The term division winner in football is used to describe teams that win their respective divisions by having a better regular season win-loss record than the other three teams in the division. Teams that win their division often have lots of talented players that help the team win consistently throughout the course of the regular season. Division winners generally win at least 9 games, although there have been division champions with less wins in recent years.
There are two conferences in the NFL, the AFC, and the NFC, with each conference having four divisions that generally group teams sharing the same geographic region together. The teams in each division are outlined below.
|AFC North||Baltimore Ravens||10-6|
|AFC East||New England Patriots||11-5|
|AFC South||Houston Texans||11-5|
|AFC West||Kansas City Chiefs*||12-4|
|NFC North||Chicago Bears||12-4|
|NFC East||Dallas Cowboys||10-6|
|NFC South||New Orleans Saints||13-3|
|NFC West||Los Angeles Rams||13-3|
*Indicates that a tiebreaker was necessary
In order to win a division in football, a team must have a better win-loss record than the three other teams in the division. If there is a tie between teams, then a series of tie breakers are used.
With the title of division winner going to the team with the best record in each division, there is occasionally a need for a tiebreaker. A tiebreaker is required when two teams residing in the same division finish the regular season with the same record. The NFL first defers to each team's record against other teams in the division, with the team with the better record against divisional rivals earning the crown.
For example, if the Baltimore Ravens and Cincinnati Bengals both post 10 wins and 6 losses during the regular season but the Ravens went 4-2 against other AFC North teams while the Bengals went 3-3, the Ravens will be declared AFC North champions. If a further tiebreaker is needed because the two teams in question also have the same record against divisional opponents, the team with a better record against teams in the entire conference becomes the division winner.
The first tie breaker used is head to head record, if the teams are still tied then division win percentage, record against shared opponents, conference win percentage, strength of victory, and strength of schedule are used in that order.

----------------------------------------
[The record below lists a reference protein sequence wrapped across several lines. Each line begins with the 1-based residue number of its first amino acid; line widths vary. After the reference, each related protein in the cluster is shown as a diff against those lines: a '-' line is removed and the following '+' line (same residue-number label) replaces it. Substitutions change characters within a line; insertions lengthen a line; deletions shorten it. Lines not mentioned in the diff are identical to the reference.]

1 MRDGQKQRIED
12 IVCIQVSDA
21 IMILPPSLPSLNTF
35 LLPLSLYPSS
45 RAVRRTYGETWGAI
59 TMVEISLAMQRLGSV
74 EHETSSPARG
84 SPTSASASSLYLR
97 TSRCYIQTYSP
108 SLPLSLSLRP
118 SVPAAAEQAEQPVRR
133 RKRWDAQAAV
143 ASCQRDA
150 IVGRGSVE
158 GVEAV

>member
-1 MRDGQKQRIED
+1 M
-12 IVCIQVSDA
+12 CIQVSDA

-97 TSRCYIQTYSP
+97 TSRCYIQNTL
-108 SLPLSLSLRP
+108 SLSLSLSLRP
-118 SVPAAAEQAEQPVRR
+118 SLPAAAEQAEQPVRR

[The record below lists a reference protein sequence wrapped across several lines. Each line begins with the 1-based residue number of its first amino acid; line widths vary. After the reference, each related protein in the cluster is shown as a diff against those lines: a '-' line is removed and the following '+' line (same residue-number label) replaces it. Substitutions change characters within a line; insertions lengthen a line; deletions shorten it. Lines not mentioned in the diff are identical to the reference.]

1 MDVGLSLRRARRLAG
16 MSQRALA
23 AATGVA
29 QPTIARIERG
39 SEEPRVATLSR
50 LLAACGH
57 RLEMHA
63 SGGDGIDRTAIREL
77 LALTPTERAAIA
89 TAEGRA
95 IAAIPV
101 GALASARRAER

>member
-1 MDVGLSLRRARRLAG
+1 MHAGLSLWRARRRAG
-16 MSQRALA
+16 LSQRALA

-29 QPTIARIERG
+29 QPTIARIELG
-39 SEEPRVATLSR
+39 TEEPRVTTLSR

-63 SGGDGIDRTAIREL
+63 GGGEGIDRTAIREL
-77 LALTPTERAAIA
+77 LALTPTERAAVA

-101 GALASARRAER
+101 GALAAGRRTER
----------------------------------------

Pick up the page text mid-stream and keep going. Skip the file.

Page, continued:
If more than two teams have matching records, the same tie breakers are used until one of the teams is eliminated. Once that team is eliminated the remaining teams go back to the beginning of the order of tie breaks.
Division winners enjoy a set of advantages once they make the playoffs. Among them are having home field advantage and potentially a first round bye. Division winners make up the majority of the NFL playoffs. Below is an image of the 2018 NFL playoff participants, with eight of the twelve being division winners.
Not only does winning the division guarantee making the playoffs, but it also means that the team will play their first playoff game at their home stadium. The third and fourth ranked division winners in each conference play in the first round against wild card teams, at their home stadium. The first and second ranked division winners get a first round bye (see below) as well as home field in the second round. If you would like a refresher on the advantages playing at your home field gives, we have a page titled Football Home Team that explains it further.
Because 6 teams make the playoffs in each conference, the bracket is set up to give two teams the opportunity to not play in the first round. Those two spots are filled by the two highest ranked division winners. They skip the wild card round and go straight to the divisional round where they will have home field advantage.